When you try to find something online, how do you go about it?
Say you want to find the best interior designer in your area. Do you open a Google search tab and type in “interior designer Newcastle”? We’re guessing that you do.
Maybe you’ll find a couple of options, and then realise that you need someone who also knows how to do landscaping, and you can’t see anyone local that looks like they do both. So, the next search might be, “interior design and landscaping North East England.”
Is that better? Thought so.
This daily habit, explained, probably doesn’t sound like anything novel. However, have you considered this process while reviewing your marketing strategy?
Many people still think that if they search “their business name” and their website is the first result that comes up for them, they don’t need to improve their organic search rankings.
They’re forgetting that Google has tailored those results for them – oh, and the fact that people who don’t already know about their business are never going to search for the business’ name. Those customers just know that they want to find “interior design and landscaping North East England.”
Why long tail keywords will help your website be found – and convert sales
So now you’re starting to understand what a long tail keyword is – a search team with three, four, five or even ten words which is very specific to the product or service the customer is searching for.
What do you sell and how is it described? What makes it stand out, or why would someone need it? Answer those questions, and you’ve found your long tail keywords.
The best part is, once your website matches those specific phrases, you’re set. Customers who already want to buy your product have come directly to you, and since you tick all the boxes, they’re likely to buy.
However, if you are the interior designer, who also does landscaping, and you’re located in the North East, but you only appear in organic search results for the keyword phrase ‘Sally Peppers Design,’ you might miss out.
Another case for long tail keywords is that they’ll help you stand out against the competition. There are loads of interior designers – but not necessarily ones that also provide landscaping services. Once your website is optimised with your USPs (unique selling points), the business will stand out and your target audience will be able to find you.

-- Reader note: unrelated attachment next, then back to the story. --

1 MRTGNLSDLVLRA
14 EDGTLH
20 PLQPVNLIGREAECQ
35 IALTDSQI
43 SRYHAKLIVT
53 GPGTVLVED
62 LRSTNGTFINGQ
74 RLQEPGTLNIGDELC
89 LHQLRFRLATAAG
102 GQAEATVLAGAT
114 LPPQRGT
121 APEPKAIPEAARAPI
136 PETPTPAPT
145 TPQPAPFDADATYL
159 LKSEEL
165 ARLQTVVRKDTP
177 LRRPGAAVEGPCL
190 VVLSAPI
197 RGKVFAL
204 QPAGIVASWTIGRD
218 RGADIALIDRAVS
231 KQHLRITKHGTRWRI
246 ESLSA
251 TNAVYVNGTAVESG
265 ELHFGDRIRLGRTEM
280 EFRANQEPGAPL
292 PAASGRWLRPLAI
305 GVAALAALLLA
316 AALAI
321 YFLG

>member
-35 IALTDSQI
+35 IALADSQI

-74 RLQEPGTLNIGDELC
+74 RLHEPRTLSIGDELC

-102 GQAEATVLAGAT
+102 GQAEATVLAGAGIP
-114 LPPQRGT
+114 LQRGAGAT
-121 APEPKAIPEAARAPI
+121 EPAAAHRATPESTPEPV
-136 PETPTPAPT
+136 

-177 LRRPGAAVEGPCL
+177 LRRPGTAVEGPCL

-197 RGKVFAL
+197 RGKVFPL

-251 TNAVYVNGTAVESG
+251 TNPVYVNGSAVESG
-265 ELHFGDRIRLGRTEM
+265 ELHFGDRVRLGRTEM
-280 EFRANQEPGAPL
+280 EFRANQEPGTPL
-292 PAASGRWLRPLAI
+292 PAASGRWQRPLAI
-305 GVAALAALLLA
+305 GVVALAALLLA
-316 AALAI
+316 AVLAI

So how do you use long tail keywords to get found in search results?
This is where a tactical search engine optimisation (SEO) strategy comes in very handy.
There are a number of important steps that you’ll need to take in order to rank for long tail search terms:
- Keyword research.
It’s essential to choose a list of keywords that people are actually searching for – if no one in the North East is Googling “interior design and landscaping” then there’s not much of a point in trying to rank for that phrase. But it’s likely that there are people searching for similar phrases, and the higher number of people searching for the phrase, the higher chance you have of being sought out. Choose a list of around ten phrases that match your business, have a high search volume, and preferably have low competition from other business.
- On-page optimisation
The text on your website should feature the long tail keywords, but it shouldn’t be keyword stuffed. The keywords should be used to signal to Google that they are important, so place them in headlines and bold text when possible.
- Technical SEO
Tech-savvy marketers can optimise the back end of the website with meta titles, meta descriptions, and H1 tags. Learn more about how to improve your SEO in three simple steps.
- Consistency and growth
Although it’s very important to set up the website correctly, that’s not usually enough. Google demands that you keep working toward page one rankings; it favours websites that constantly have new content added to their site, and punishes sites that don’t clean up spam and fix broken links. Ongoing SEO efforts will help to keep increasing rankings and making sure that your long tail keywords are working for your business.
For ongoing improvements, you’ll also want to blog about these topics and phrases, and include contextual keywords which help signal to Google that your content is quality, and not just trying to cheat the system.
It sounds like a lot of work, but once your target audience can finally find you, and sales start pouring in, it’s worth it. If you’d like a hand or some advice, drop us a line!